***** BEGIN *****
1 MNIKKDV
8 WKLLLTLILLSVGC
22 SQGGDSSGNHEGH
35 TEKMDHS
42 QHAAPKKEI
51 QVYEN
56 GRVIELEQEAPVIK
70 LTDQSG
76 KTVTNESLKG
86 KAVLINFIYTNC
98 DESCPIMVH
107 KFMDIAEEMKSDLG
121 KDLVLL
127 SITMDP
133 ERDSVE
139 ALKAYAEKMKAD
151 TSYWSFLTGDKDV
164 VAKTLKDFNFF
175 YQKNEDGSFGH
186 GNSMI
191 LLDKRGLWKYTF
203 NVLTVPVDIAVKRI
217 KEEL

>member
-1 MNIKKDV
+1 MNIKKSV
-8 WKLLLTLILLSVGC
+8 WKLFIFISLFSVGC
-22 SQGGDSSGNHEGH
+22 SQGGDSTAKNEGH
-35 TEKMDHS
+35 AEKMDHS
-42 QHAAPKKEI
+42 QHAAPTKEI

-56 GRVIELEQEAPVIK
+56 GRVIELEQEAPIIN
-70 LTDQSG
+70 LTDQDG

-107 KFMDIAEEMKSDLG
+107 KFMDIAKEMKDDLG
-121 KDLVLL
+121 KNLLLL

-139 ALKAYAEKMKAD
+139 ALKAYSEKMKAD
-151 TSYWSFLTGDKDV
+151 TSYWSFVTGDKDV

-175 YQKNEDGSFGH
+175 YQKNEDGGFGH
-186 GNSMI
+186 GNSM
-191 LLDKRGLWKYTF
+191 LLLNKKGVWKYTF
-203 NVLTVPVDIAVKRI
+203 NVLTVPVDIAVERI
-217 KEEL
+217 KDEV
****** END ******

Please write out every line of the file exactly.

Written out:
1 MNIKKDV
8 WKLLLTLILLSVGC
22 SQGGDSSGNHEGH
35 TEKMDHS
42 QHAAPKKEI
51 QVYEN
56 GRVIELEQEAPVIK
70 LTDQSG
76 KTVTNESLKG
86 KAVLINFIYTNC
98 DESCPIMVH
107 KFMDIAEEMKSDLG
121 KDLVLL
127 SITMDP
133 ERDSVE
139 ALKAYAEKMKAD
151 TSYWSFLTGDKDV
164 VAKTLKDFNFF
175 YQKNEDGSFGH
186 GNSMI
191 LLDKRGLWKYTF
203 NVLTVPVDIAVKRI
217 KEEL

>member
-1 MNIKKDV
+1 MNIKKSV
-8 WKLLLTLILLSVGC
+8 WKLFIFISLFSVGC
-22 SQGGDSSGNHEGH
+22 SQGGDSTAKNEGH
-35 TEKMDHS
+35 AEKMDHS
-42 QHAAPKKEI
+42 QHAAPTKEI

-56 GRVIELEQEAPVIK
+56 GRVIELEQEAPIIN
-70 LTDQSG
+70 LTDQDG

-107 KFMDIAEEMKSDLG
+107 KFMDIAKEMKDDLG
-121 KDLVLL
+121 KNLLLL

-139 ALKAYAEKMKAD
+139 ALKAYSEKMKAD
-151 TSYWSFLTGDKDV
+151 TSYWSFVTGDKDV

-175 YQKNEDGSFGH
+175 YQKNEDGGFGH
-186 GNSMI
+186 GNSM
-191 LLDKRGLWKYTF
+191 LLLNKKGVWKYTF
-203 NVLTVPVDIAVKRI
+203 NVLTVPVDIAVERI
-217 KEEL
+217 KDEV